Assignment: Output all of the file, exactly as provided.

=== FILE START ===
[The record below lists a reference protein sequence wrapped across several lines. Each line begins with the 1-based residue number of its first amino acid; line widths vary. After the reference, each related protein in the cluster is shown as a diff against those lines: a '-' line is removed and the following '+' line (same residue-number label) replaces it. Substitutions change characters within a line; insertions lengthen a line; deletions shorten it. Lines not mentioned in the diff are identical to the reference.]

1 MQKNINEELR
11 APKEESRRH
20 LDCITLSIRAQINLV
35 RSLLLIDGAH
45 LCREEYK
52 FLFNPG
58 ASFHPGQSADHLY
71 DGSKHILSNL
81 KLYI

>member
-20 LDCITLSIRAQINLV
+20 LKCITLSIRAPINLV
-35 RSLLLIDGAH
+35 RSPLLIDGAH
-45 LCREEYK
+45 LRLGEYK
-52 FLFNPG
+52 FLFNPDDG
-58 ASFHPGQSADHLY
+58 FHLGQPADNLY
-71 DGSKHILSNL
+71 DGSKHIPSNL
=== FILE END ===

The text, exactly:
[The record below lists a reference protein sequence wrapped across several lines. Each line begins with the 1-based residue number of its first amino acid; line widths vary. After the reference, each related protein in the cluster is shown as a diff against those lines: a '-' line is removed and the following '+' line (same residue-number label) replaces it. Substitutions change characters within a line; insertions lengthen a line; deletions shorten it. Lines not mentioned in the diff are identical to the reference.]

1 MQKNINEELR
11 APKEESRRH
20 LDCITLSIRAQINLV
35 RSLLLIDGAH
45 LCREEYK
52 FLFNPG
58 ASFHPGQSADHLY
71 DGSKHILSNL
81 KLYI

>member
-20 LDCITLSIRAQINLV
+20 LKCITLSIRAPINLV
-35 RSLLLIDGAH
+35 RSPLLIDGAH
-45 LCREEYK
+45 LRLGEYK
-52 FLFNPG
+52 FLFNPDDG
-58 ASFHPGQSADHLY
+58 FHLGQPADNLY
-71 DGSKHILSNL
+71 DGSKHIPSNL